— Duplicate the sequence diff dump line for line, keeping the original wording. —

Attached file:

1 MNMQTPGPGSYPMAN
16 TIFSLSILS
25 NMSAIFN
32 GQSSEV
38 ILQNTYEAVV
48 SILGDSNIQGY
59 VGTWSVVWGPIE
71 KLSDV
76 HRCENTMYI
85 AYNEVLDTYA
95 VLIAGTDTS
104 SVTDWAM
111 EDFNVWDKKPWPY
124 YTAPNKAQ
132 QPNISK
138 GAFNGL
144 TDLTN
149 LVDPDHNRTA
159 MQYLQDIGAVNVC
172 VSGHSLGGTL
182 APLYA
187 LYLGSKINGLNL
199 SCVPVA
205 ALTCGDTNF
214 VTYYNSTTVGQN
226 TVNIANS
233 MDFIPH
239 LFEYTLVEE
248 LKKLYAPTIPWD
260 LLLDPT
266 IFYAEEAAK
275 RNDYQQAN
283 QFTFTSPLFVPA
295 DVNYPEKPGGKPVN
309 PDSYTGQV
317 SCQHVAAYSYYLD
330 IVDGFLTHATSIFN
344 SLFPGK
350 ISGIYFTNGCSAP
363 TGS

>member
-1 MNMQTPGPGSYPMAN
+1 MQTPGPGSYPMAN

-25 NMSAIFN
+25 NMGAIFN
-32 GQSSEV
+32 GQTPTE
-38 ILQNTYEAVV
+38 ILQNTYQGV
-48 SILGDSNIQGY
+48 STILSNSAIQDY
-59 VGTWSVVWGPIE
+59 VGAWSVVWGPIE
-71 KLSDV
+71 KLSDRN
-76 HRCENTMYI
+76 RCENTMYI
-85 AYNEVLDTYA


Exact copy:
1 MNMQTPGPGSYPMAN
16 TIFSLSILS
25 NMSAIFN
32 GQSSEV
38 ILQNTYEAVV
48 SILGDSNIQGY
59 VGTWSVVWGPIE
71 KLSDV
76 HRCENTMYI
85 AYNEVLDTYA
95 VLIAGTDTS
104 SVTDWAM
111 EDFNVWDKKPWPY
124 YTAPNKAQ
132 QPNISK
138 GAFNGL
144 TDLTN
149 LVDPDHNRTA
159 MQYLQDIGAVNVC
172 VSGHSLGGTL
182 APLYA
187 LYLGSKINGLNL
199 SCVPVA
205 ALTCGDTNF
214 VTYYNSTTVGQN
226 TVNIANS
233 MDFIPH
239 LFEYTLVEE
248 LKKLYAPTIPWD
260 LLLDPT
266 IFYAEEAAK
275 RNDYQQAN
283 QFTFTSPLFVPA
295 DVNYPEKPGGKPVN
309 PDSYTGQV
317 SCQHVAAYSYYLD
330 IVDGFLTHATSIFN
344 SLFPGK
350 ISGIYFTNGCSAP
363 TGS

>member
-1 MNMQTPGPGSYPMAN
+1 MQTPGPGSYPMAN

-25 NMSAIFN
+25 NMGAIFN
-32 GQSSEV
+32 GQTPTE
-38 ILQNTYEAVV
+38 ILQNTYQGV
-48 SILGDSNIQGY
+48 STILSNSAIQDY
-59 VGTWSVVWGPIE
+59 VGAWSVVWGPIE
-71 KLSDV
+71 KLSDRN
-76 HRCENTMYI
+76 RCENTMYI
-85 AYNEVLDTYA